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Know The Bear!

In my first blog, I detailed my experience with a Leasing Associate who shocked me in a good way with a simple act of extraordinary service.  In fact, my interraction with her shed a new light on what we could do to service residents better at our own communities."Customer Astonishment" by Darby Checketts has been one of my go-to books for all things customer oriented.  In the book, Checketts details 10 secrets to world-class customer care which can be applied to any industry.  My personal favorite is #5...Know the Bear.  We all have a bear chasing us, nipping at our heels, ready to pounce any second and take a lease from us or even a long-term resident.Here are the 10 secrets as outlined in Customer Astonishment:#1: Be Customer Champions! Know what your team stands for and communicate it through words and actions. Champion your core purpose in direct response to what your customers want and need the most.#2: Get Connected. Know the interdependencies represented by your own Chain of Customers. Make communication linkage a top priority that demonstrates the importance of all of your customers, internal and external.#3: Get It Together. Quickly resolve internal conflicts so they do not become apparent and weaken the customer's confidence in your team. Achieve crystal clear agreement on team priorities and individual responsibilities.#4: Know Your Customers. Listen to them. Observe them. Make a commitment to NO SURPRISES, except on their birthdays. What you promise is what they get and more.#5: Know the Bear. There is a bear out there, behind you. Faster is......
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Angry Residents Evolve Into Passionate Ambassadors?

On a previous blog about how to deal with an angry resident, I got some great comments from those that had dealt with severely angry residents, and how they chose to handle the situation.  One thing I found interesting, and something that I’ve found to be true in my own experiences, is that successfully identifying and handling an issue from an angry resident not only solves the problem, but turns that resident into a loyal fan of the community!  As Mindy Sharp mentioned, “Almost 100% of the time, these Residents choose to renew and they do become wonderful ambassadors for the community.” I’m a very laid back person, so I can’t imagine going into a store or other situation and start yelling at someone.  I wouldn’t say that I’m not passionate about things, but that is a whole other level of passion!  Quick to anger, quick to love, people with this personality type can be quite a challenge!  Although we should never allow our residents to be verbally abusive, I want to point out the potential benefits of being patient and truly working through their problem. (Note:  There are different types of personalities that will yell in that type of situation.  I am detailing just one personality type, so different results and strategies need to be used with different types of people.) One personality type that has a tendency to react in a super-sized way is the “Big Heart” personality.  This person is often emotionally charged and quick to react to......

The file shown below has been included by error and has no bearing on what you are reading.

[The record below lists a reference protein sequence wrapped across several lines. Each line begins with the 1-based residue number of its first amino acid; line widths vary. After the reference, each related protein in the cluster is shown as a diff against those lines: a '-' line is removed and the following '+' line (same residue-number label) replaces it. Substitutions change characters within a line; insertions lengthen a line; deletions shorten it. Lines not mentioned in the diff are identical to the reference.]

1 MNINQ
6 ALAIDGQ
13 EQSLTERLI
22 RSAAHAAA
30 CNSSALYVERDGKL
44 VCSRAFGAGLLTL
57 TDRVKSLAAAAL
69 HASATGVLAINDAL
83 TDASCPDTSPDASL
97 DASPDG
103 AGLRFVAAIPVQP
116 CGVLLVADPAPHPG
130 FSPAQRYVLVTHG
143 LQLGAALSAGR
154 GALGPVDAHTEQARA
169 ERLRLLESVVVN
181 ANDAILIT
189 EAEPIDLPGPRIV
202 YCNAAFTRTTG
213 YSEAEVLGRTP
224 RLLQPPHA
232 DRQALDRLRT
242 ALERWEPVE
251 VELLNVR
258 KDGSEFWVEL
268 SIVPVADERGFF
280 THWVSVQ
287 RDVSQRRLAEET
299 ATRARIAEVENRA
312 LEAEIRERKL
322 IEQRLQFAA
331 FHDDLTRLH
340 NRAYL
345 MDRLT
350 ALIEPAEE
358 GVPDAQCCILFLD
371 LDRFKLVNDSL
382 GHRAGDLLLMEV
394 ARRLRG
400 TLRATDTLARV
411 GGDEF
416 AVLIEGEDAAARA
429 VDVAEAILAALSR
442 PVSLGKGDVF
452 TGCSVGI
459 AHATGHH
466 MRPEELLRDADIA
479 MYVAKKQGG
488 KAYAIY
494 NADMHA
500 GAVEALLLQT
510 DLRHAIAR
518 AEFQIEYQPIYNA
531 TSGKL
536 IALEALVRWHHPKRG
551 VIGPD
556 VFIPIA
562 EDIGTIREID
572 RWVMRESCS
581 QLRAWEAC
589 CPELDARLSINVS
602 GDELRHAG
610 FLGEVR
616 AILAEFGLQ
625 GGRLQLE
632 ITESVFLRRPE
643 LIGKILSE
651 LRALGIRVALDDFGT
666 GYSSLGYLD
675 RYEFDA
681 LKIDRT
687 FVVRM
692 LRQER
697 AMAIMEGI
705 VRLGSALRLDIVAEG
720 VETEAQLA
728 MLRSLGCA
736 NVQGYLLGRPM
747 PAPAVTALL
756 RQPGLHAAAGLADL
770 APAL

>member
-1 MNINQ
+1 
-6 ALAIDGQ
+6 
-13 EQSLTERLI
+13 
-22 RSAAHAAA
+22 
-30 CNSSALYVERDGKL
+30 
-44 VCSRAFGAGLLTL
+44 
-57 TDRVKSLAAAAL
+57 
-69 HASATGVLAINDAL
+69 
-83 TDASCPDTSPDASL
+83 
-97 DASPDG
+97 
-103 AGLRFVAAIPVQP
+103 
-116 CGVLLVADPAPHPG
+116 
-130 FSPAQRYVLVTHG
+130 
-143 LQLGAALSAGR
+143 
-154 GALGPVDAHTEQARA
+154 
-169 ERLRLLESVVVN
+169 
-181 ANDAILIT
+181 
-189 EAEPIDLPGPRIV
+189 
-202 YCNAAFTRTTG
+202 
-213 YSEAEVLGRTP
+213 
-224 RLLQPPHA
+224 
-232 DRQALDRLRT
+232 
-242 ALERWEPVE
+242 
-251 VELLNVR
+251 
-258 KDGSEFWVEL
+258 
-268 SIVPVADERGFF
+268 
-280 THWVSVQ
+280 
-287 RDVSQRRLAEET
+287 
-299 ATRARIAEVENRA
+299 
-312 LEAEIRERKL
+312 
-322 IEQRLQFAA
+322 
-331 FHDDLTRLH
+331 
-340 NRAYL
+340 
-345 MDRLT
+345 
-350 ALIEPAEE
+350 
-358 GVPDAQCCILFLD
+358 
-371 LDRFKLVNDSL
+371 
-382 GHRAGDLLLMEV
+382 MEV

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The Apartment Agent Leasing Kit - Be Prepared (Part 1)

The Apartment Leasing Kit - Be Prepared!

Throughout the years, I have created a Leasing Kit for each Property I have managed.  I have found this Kit to be extremely helpful and the most vital tool for the Leasing Team.  I hope this helps your Team as much as it has mine!

The leasing kit is your map to a successful and thorough presentation.  Although the leasing kit is designed as a sales tool, it must also be attractive.  Use a high quality binder and keep it organized at all times.  Papers should not be sticking out of the edges, and you should always be prepared with enough documents for your clients.  Do not run out!

The contents of the leasing kit may vary depending on the needs of each Property, but make sure to include the following:

  • Floor Plans – Include room dimensions such as wall lengths, window sizes, linear feet of closets, storage capacity, etc.  Include the special and unique features found in each floor plan and location throughout the Community.  You can never have too much detail for your prospective residents!   Example:  All A2’s on the 2nd floor have vaulted ceilings.
  • Site/Property Map – Indicate the exact location(s) of where you have available apartments. 
  • City and Neighborhood Maps – Include public transportation locations and routes, shopping and business districts, schools, grocery stores, etc. 
  • Reference Page – Names and addresses of schools, medical facilities, areas of special interests, etc. 
  • Leasing Collateral – Brochures and business cards are vital.
  • Tape Measure – Assist your prospective resident with furniture placement and other special needs.
  • Calculator – You never know when your prospective resident will inquire about a "pro-rated rent" or what the average utilities and rent add up to monthly.  Be prepared!
  • Community Newsletter – Share while on your tour and discuss upcoming Community Events.
  • Rental Applications/Rental Criteria – While on the tour, offer a rental application once you you’re your prospective resident is ready to lease.  This is a great closing technique.
  • Apartment Availability Report – Never leave the Office without your Availability.  You never know if your prospective resident will inquire about other apartments and their availability. 
  • Notepad/Guest Card – Document any questions that require follow up by the Property Manager or Maintenance Manager.